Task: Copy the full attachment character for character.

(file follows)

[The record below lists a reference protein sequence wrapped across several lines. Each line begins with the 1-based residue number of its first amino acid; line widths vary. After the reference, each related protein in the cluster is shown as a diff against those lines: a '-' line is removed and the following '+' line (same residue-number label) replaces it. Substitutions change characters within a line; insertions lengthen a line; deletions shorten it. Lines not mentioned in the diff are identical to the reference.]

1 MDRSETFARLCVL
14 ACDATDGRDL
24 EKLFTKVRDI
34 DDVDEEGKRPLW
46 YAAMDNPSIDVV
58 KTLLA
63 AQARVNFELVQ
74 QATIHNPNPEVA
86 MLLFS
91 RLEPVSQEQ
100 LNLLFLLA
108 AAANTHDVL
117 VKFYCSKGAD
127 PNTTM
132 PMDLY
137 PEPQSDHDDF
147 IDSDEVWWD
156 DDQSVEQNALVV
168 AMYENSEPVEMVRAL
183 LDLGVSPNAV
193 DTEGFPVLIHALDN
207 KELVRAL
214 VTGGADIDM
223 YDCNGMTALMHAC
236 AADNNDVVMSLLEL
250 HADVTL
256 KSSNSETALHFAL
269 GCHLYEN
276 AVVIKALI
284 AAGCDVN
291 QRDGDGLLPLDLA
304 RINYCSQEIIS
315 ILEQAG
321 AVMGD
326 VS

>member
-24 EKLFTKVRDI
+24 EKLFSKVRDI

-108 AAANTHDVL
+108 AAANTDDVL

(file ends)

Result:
[The record below lists a reference protein sequence wrapped across several lines. Each line begins with the 1-based residue number of its first amino acid; line widths vary. After the reference, each related protein in the cluster is shown as a diff against those lines: a '-' line is removed and the following '+' line (same residue-number label) replaces it. Substitutions change characters within a line; insertions lengthen a line; deletions shorten it. Lines not mentioned in the diff are identical to the reference.]

1 MDRSETFARLCVL
14 ACDATDGRDL
24 EKLFTKVRDI
34 DDVDEEGKRPLW
46 YAAMDNPSIDVV
58 KTLLA
63 AQARVNFELVQ
74 QATIHNPNPEVA
86 MLLFS
91 RLEPVSQEQ
100 LNLLFLLA
108 AAANTHDVL
117 VKFYCSKGAD
127 PNTTM
132 PMDLY
137 PEPQSDHDDF
147 IDSDEVWWD
156 DDQSVEQNALVV
168 AMYENSEPVEMVRAL
183 LDLGVSPNAV
193 DTEGFPVLIHALDN
207 KELVRAL
214 VTGGADIDM
223 YDCNGMTALMHAC
236 AADNNDVVMSLLEL
250 HADVTL
256 KSSNSETALHFAL
269 GCHLYEN
276 AVVIKALI
284 AAGCDVN
291 QRDGDGLLPLDLA
304 RINYCSQEIIS
315 ILEQAG
321 AVMGD
326 VS

>member
-24 EKLFTKVRDI
+24 EKLFSKVRDI

-108 AAANTHDVL
+108 AAANTDDVL